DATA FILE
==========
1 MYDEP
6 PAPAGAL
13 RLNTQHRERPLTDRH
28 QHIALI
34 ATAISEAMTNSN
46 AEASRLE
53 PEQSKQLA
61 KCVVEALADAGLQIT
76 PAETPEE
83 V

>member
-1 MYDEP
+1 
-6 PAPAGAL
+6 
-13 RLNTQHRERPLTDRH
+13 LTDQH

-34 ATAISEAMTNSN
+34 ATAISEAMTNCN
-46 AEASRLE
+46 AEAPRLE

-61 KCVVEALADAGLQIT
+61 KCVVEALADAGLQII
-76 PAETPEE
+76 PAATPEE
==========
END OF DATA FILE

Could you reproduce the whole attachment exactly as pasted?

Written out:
1 MYDEP
6 PAPAGAL
13 RLNTQHRERPLTDRH
28 QHIALI
34 ATAISEAMTNSN
46 AEASRLE
53 PEQSKQLA
61 KCVVEALADAGLQIT
76 PAETPEE
83 V

>member
-1 MYDEP
+1 
-6 PAPAGAL
+6 
-13 RLNTQHRERPLTDRH
+13 LTDQH

-34 ATAISEAMTNSN
+34 ATAISEAMTNCN
-46 AEASRLE
+46 AEAPRLE

-61 KCVVEALADAGLQIT
+61 KCVVEALADAGLQII
-76 PAETPEE
+76 PAATPEE